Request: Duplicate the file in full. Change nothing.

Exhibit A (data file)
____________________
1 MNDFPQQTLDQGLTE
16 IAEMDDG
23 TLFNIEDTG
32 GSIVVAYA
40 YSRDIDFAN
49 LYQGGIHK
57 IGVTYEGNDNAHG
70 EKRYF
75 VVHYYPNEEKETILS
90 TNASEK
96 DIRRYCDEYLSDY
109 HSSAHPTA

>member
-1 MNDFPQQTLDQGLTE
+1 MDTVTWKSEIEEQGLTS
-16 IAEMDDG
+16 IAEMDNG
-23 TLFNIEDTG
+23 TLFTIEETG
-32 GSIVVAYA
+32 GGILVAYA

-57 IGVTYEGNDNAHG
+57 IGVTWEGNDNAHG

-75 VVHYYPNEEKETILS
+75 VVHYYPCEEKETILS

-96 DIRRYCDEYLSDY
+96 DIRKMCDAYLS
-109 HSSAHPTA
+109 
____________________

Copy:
1 MNDFPQQTLDQGLTE
16 IAEMDDG
23 TLFNIEDTG
32 GSIVVAYA
40 YSRDIDFAN
49 LYQGGIHK
57 IGVTYEGNDNAHG
70 EKRYF
75 VVHYYPNEEKETILS
90 TNASEK
96 DIRRYCDEYLSDY
109 HSSAHPTA

>member
-1 MNDFPQQTLDQGLTE
+1 MDTVTWKSEIEEQGLTS
-16 IAEMDDG
+16 IAEMDNG
-23 TLFNIEDTG
+23 TLFTIEETG
-32 GSIVVAYA
+32 GGILVAYA

-57 IGVTYEGNDNAHG
+57 IGVTWEGNDNAHG

-75 VVHYYPNEEKETILS
+75 VVHYYPCEEKETILS

-96 DIRRYCDEYLSDY
+96 DIRKMCDAYLS
-109 HSSAHPTA
+109 